Is Gouache Toxic?

I’ve heard that some people lick their brush to shape it to a point. Since most watercolor and gouache paints are listed as “non-toxic”, that should be safe to do. But is it? 

What does “paint toxicity” mean for scribes? How much paint does it take to be considered toxic…one lick or do you have to eat a whole tube? What if you make your paints from a powder?

The short answer is…when metal pigments are consumed they accumulate in body tissues and never leave. Especially, paints containing metal pigments such as lead, titanium, cadmium, barium and any ‘metallic’ color. Those metallic compounds are processed like food nutrients and spread around the body. But, they are never removed, so they build up over time.

While a brush-full of metallic pigment may not harm an average healthy person, repeatedly exposing yourself to very small metal amounts over 20+ years may harm you. Artist paint manufacturers do not intend their paint to be consumed, so they haven’t done studies to see if doing that is harmful. They don’t know what consuming small amounts of non-toxic paint over twenty or more years will do to your body.

I’m a healthy scribe, but I have inherited a condition that makes my blood “thick”. That means I’m not a typical person. I’m different in more ways than my brothers’ taunted me. There’s no way I can be sure even licking my brush to point it will be safe after years doing that. 

I don’t want to gamble on it either. I could be more resistant to metal’s effects than most. But, I don’t want to tempt fate and shorten my life or receive a life-long debilitating condition because I often licked my brushes.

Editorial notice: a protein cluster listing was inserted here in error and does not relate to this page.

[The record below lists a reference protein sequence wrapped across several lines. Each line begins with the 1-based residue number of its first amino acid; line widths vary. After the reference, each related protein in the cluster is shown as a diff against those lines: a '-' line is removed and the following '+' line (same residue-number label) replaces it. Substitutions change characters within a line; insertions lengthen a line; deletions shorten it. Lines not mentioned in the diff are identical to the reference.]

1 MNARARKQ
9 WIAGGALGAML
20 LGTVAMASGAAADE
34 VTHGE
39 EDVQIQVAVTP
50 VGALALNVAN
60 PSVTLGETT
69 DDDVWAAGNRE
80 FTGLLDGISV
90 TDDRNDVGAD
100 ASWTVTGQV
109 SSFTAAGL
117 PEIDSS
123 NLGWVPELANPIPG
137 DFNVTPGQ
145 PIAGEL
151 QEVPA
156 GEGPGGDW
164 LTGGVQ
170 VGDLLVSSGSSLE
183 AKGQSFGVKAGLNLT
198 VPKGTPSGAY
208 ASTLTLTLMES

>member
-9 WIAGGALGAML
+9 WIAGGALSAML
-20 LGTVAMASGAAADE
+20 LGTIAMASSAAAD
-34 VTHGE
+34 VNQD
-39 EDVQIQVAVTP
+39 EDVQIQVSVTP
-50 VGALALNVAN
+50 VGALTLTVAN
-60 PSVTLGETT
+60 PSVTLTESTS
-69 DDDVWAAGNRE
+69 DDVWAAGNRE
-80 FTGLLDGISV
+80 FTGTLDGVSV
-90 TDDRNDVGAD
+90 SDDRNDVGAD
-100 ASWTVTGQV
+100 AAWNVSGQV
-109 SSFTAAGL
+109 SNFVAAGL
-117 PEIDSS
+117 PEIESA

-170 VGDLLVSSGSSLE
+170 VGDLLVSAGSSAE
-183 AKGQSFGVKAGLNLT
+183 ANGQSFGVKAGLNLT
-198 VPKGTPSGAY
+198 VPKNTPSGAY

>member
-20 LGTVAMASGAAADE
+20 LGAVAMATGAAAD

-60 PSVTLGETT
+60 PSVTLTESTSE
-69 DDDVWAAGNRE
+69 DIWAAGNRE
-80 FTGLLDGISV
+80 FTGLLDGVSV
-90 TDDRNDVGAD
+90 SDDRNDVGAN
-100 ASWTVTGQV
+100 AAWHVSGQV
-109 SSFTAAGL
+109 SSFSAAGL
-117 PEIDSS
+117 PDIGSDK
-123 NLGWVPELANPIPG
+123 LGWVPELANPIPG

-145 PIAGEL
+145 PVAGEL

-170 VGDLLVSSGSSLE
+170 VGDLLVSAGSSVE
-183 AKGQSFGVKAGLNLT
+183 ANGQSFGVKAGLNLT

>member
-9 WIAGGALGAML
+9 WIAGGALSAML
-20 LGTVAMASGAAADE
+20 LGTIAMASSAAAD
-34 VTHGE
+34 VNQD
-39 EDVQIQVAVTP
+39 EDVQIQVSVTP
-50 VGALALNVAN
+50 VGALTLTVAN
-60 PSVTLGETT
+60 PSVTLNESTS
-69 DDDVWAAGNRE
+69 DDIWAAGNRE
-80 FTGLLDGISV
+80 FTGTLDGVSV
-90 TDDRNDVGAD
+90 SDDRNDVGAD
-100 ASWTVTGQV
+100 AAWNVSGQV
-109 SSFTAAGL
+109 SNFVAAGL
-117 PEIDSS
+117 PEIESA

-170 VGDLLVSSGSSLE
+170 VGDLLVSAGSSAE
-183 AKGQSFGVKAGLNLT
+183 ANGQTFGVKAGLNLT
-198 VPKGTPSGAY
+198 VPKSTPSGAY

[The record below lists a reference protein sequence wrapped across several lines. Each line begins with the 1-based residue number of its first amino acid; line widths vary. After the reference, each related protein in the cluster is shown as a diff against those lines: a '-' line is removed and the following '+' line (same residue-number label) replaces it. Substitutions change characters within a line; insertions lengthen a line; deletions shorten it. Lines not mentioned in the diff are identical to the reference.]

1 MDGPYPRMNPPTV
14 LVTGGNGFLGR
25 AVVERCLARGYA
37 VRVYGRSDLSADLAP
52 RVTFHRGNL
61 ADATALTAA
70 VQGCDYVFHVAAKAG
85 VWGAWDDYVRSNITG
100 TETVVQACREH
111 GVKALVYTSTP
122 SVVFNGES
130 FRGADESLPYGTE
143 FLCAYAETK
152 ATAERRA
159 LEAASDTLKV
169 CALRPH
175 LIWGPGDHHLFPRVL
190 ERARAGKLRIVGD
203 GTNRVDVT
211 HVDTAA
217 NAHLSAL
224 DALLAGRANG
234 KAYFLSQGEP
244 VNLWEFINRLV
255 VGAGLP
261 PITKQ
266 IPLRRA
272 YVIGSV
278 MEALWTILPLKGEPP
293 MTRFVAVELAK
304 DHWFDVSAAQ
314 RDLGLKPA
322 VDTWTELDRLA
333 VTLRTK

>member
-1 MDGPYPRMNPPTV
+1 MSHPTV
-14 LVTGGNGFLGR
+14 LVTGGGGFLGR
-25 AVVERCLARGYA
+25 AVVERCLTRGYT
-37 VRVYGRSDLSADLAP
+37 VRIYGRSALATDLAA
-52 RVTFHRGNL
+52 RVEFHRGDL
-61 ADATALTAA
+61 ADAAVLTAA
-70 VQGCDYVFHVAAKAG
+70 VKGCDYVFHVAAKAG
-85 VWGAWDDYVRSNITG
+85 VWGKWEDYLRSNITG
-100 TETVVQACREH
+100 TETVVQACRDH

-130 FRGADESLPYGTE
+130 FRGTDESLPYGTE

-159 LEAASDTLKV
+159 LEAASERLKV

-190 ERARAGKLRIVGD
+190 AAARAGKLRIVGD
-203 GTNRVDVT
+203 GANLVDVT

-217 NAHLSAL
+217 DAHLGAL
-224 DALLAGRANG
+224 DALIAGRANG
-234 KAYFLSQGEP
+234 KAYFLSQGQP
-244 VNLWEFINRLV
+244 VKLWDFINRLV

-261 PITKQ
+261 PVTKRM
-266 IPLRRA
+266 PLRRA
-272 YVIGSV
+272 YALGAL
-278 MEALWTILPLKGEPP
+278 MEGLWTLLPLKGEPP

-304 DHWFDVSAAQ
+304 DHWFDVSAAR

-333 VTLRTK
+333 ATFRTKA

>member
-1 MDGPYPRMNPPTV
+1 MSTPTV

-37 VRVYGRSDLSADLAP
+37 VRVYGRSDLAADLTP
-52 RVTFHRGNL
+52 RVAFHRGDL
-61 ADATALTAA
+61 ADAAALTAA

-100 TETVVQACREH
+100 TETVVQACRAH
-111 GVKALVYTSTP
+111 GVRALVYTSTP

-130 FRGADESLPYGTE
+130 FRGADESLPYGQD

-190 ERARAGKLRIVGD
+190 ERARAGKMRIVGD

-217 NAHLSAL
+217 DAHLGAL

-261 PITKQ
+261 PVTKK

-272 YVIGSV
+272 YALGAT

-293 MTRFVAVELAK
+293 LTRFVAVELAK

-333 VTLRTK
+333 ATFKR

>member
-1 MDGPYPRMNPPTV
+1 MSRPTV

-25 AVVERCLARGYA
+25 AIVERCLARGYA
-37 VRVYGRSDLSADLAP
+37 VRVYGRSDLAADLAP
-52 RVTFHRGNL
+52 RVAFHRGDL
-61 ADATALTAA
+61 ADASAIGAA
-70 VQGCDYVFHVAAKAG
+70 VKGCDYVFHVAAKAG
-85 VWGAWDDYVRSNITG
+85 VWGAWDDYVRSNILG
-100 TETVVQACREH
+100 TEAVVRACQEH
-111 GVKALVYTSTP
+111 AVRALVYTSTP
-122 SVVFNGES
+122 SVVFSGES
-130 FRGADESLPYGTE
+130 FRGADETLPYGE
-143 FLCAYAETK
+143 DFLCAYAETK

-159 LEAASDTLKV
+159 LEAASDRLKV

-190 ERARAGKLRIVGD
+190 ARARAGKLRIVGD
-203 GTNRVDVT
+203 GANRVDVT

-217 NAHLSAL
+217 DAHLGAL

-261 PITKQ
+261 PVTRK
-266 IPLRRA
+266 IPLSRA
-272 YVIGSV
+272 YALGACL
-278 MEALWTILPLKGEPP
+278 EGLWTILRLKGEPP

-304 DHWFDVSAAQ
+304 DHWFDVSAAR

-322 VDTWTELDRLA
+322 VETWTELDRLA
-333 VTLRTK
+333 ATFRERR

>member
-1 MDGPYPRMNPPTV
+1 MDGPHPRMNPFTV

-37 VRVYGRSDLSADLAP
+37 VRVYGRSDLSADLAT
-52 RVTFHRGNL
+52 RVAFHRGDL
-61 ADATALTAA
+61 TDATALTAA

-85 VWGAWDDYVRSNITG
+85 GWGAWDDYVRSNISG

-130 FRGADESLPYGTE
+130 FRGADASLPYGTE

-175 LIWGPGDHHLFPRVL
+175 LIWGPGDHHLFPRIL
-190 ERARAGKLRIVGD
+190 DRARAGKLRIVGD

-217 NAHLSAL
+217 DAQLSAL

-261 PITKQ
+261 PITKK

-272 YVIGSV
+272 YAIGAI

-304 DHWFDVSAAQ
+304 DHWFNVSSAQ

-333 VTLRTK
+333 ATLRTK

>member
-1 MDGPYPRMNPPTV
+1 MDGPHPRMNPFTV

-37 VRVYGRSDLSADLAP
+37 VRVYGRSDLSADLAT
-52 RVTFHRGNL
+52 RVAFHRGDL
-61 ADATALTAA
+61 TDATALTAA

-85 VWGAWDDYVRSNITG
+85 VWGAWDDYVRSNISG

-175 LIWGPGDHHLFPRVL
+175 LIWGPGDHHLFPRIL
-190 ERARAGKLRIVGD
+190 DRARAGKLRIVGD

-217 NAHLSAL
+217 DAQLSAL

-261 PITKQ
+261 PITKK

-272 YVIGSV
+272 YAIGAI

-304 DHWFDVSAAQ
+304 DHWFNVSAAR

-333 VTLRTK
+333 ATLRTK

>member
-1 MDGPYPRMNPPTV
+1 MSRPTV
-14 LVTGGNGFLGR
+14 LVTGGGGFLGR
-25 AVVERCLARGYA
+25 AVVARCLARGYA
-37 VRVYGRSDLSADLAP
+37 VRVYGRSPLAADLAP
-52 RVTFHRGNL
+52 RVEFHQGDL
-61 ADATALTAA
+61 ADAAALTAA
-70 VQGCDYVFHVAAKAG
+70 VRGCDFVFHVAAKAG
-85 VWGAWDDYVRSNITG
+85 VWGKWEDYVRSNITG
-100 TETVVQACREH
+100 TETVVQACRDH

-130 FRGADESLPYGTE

I paint with cadmium pigments because they have beautiful, strong oranges, reds, and yellows, but I don’t make them from dry powder. I don’t teach paint making with them either. It’s too easy to accidentally ingest or inhale dangerous powder amounts. Even if the pigment powder is an inactive talc, inhaling it may cause serious long-term breathing problems. 

Heavy metal poisoning is a lousy way to die. Before the metal levels are fatal your liver and brain are seriously defective. Near death, your lungs fill with fluid.

It takes self-awareness to quit twirling your brush’s moist, soft bristles through your lips to make that perfect point. I have an alternative trick to point small, round gouache brushes. I gently pull my brush tip through a little hole I make by putting my index and middle finger together with my thumb. This works as well as pointing my brush tip with my lips and is safer, too.

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Categories: Materials And Tools

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